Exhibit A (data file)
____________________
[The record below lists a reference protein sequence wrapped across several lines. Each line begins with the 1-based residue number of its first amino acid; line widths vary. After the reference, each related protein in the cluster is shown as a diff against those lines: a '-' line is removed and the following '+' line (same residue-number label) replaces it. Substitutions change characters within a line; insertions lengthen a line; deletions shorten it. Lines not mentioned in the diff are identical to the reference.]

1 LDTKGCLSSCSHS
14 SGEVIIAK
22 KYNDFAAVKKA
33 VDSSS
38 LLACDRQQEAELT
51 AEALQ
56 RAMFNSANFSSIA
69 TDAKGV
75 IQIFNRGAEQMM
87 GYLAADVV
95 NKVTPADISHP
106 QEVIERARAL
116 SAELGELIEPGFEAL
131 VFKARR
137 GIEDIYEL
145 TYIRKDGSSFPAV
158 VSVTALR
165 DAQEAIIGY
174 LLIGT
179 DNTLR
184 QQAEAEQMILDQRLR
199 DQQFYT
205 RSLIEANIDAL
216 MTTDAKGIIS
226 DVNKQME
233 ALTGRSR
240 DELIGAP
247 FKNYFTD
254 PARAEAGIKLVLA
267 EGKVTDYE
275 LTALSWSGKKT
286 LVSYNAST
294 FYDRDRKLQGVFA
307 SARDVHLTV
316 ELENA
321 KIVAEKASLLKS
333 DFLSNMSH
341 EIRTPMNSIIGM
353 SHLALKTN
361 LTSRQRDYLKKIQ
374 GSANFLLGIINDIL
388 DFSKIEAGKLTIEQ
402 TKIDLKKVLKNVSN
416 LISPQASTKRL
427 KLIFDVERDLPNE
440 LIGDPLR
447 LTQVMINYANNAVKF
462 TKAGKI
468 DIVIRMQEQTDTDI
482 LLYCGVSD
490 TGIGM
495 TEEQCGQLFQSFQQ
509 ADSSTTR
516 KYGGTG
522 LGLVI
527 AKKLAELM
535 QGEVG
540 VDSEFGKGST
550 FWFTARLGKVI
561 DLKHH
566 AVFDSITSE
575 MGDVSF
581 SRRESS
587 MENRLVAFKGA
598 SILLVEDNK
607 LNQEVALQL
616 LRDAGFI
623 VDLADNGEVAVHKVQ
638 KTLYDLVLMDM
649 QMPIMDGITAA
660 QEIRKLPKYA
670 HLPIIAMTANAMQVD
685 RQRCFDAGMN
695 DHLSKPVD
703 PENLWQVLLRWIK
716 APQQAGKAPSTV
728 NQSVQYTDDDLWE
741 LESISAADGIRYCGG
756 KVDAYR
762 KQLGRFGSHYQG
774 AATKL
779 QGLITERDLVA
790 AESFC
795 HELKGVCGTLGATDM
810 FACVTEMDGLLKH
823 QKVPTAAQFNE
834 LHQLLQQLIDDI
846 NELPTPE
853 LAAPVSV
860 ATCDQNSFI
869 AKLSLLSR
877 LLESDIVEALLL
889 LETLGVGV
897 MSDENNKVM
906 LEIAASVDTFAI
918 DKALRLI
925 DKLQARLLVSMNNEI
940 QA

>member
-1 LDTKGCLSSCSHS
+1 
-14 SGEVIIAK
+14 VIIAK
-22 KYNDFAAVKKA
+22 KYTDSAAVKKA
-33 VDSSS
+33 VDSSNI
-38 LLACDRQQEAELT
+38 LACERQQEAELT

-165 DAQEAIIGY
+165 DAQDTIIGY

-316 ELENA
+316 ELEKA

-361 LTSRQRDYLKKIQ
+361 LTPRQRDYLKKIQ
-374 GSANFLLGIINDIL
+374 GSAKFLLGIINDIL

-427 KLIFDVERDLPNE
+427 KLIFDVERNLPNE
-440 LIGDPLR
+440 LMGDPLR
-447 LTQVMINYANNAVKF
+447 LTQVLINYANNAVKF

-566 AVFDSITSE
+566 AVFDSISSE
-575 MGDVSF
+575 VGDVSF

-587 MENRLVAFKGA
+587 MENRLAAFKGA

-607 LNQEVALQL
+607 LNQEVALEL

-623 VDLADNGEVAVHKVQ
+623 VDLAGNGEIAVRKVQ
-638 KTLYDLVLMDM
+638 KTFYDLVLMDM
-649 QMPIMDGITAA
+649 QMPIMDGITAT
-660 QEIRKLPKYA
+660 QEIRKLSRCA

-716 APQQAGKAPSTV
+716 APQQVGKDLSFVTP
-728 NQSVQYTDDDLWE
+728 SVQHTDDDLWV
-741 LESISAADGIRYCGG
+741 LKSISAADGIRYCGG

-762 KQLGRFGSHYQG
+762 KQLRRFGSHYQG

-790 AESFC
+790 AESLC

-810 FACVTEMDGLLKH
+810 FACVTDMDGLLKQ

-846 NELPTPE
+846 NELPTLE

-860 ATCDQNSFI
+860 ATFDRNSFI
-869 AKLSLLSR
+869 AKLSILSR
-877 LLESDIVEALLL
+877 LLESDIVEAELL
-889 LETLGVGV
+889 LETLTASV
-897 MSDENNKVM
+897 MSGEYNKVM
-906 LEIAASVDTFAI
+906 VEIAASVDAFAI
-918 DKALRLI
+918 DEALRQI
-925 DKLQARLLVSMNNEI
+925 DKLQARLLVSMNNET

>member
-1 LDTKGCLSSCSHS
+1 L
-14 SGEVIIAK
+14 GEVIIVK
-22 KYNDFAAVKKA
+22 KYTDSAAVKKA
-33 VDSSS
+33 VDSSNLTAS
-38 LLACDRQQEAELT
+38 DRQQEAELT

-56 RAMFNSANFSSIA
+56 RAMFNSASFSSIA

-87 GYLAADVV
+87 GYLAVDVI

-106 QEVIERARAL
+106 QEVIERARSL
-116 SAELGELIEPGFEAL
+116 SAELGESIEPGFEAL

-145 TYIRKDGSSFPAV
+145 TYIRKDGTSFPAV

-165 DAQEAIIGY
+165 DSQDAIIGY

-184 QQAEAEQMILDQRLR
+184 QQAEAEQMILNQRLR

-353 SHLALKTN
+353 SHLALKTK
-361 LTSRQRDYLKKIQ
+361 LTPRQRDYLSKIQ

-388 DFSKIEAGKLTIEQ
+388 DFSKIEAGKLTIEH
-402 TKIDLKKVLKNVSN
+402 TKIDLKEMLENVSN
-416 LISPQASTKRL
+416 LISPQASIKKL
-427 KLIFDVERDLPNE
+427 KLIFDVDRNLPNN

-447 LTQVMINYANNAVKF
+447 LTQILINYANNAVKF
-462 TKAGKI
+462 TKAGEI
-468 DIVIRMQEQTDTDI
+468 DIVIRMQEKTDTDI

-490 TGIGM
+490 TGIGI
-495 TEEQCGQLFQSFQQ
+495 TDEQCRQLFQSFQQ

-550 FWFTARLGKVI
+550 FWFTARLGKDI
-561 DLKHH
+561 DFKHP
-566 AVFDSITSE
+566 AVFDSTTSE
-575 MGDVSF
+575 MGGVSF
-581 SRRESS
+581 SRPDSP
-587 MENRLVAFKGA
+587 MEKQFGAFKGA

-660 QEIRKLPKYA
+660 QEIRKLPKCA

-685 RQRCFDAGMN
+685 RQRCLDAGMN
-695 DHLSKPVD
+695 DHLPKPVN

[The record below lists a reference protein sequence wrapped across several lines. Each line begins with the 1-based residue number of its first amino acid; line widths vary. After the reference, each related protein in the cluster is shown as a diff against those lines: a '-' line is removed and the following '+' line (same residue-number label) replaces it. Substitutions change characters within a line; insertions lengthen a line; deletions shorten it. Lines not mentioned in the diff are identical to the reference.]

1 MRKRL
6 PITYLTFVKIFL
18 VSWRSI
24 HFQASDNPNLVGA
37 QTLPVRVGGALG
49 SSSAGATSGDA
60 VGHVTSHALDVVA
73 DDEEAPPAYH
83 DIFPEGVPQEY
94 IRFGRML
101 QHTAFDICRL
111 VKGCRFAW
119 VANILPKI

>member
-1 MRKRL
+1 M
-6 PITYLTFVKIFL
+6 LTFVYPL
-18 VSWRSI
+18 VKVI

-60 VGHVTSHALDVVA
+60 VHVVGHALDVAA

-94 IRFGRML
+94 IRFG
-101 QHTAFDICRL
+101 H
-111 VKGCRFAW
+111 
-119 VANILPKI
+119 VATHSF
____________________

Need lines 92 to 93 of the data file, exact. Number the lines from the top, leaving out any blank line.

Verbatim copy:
869 AKLSLLSR
877 LLESDIVEALLL